Fonds is arranged into 6 series:

1) Project Files series: consists of a variety of records that document the development of the project over the years, including funding information, publicity and marketing documents, donor agreements, budgetary forms and some correspondence amongst various scholars.

2) Letters by Zola series: consists of photocopies of letters written by Zola between 1856 and 1902. This series also contains an original letter by Émile Zola, dated June 22, 1890 (File #107).

3) Letters to Zola series: contains photocopies of letters written to Zola between 1858 and 1902. This series also contains an original letter by Alexandrine Zola to Émile Zola, dated May 27, 1890 (File #248).

4) Letters by Contemporaries series: consists of photocopies of letters sent between Zola’s family and contemporaries. This series contains an original letter from Paul Alexis to Léon Hennique, dated September 19, 1887 (File #420).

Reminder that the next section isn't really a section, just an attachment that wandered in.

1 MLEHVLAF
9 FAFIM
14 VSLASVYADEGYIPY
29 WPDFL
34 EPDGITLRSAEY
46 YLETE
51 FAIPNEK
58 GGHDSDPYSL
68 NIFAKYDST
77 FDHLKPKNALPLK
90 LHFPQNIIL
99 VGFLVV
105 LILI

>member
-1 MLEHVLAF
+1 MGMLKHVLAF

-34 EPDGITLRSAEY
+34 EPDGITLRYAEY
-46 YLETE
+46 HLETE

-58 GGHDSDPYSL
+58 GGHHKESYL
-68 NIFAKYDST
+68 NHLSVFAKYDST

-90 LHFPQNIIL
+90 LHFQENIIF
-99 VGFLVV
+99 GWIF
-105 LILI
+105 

5) Collected and Reference Material series: contains photocopies of documents about the project and the various correspondents in the fonds (documents written by or about Émile Zola, documents about his family and correspondents, off-prints of works written about Émile Zola and naturalism, project inventories of letters and bibliographies). Series contains a variety of original documents including newspapers and theatrical pamphlets.

6) Alphabetical Index Forms series: consists of biographical and contextual information on correspondents of Émile Zola, figures mentioned in the letters, or the main journals for which he wrote.